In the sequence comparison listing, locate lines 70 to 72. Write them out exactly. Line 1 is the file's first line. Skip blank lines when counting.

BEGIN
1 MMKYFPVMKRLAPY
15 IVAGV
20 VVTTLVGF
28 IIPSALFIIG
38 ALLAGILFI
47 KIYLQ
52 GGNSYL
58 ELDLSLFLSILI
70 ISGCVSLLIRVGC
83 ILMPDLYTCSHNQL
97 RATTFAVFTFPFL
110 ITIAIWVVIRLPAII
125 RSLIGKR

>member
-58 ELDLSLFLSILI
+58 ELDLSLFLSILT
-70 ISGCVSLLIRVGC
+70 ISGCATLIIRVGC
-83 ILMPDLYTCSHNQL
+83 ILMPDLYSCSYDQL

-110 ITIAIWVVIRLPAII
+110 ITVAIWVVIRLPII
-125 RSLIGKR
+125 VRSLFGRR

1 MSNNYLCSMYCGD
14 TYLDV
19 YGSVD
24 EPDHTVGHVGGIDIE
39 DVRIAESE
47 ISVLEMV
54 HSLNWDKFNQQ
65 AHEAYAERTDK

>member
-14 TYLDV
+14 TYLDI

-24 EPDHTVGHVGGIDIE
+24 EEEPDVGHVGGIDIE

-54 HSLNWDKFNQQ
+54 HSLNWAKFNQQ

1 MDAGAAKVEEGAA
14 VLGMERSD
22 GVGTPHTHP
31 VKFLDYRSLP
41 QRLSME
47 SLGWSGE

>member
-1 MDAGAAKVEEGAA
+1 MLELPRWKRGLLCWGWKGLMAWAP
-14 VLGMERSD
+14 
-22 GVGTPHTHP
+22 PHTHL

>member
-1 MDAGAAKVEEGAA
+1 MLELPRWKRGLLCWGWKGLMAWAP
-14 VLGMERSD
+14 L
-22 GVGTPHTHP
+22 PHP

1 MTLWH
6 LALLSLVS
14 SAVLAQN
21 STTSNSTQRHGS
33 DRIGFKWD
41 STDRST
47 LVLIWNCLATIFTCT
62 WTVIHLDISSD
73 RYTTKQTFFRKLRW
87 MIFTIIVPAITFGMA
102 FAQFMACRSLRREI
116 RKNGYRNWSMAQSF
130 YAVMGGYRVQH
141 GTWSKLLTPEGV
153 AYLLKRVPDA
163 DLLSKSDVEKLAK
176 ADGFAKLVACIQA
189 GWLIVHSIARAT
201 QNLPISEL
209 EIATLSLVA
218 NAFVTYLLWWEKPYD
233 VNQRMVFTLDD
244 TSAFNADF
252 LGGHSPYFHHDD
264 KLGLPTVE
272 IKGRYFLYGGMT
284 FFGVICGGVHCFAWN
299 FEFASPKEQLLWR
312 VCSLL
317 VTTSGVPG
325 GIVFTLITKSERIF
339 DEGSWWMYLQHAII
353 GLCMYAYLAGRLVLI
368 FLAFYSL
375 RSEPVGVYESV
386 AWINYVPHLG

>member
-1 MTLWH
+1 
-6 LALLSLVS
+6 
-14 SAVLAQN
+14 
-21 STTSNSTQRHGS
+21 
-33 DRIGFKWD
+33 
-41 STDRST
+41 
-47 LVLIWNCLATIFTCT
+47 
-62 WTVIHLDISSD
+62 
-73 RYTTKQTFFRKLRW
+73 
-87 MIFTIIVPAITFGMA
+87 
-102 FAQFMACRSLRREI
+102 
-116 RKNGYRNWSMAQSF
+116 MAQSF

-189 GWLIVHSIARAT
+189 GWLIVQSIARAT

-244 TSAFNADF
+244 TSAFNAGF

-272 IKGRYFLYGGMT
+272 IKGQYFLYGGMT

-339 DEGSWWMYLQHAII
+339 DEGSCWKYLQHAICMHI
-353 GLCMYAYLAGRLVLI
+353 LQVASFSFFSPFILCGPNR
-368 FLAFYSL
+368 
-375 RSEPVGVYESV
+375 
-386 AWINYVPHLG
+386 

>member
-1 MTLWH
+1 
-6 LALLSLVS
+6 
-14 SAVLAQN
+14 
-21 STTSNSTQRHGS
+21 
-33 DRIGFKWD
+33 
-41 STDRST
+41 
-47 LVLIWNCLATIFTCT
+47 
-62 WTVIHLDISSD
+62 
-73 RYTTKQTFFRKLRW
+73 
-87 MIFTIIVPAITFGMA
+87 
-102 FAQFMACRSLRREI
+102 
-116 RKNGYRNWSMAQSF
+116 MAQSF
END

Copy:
102 FAQFMACRSLRREI
116 RKNGYRNWSMAQSF
130 YAVMGGYRVQH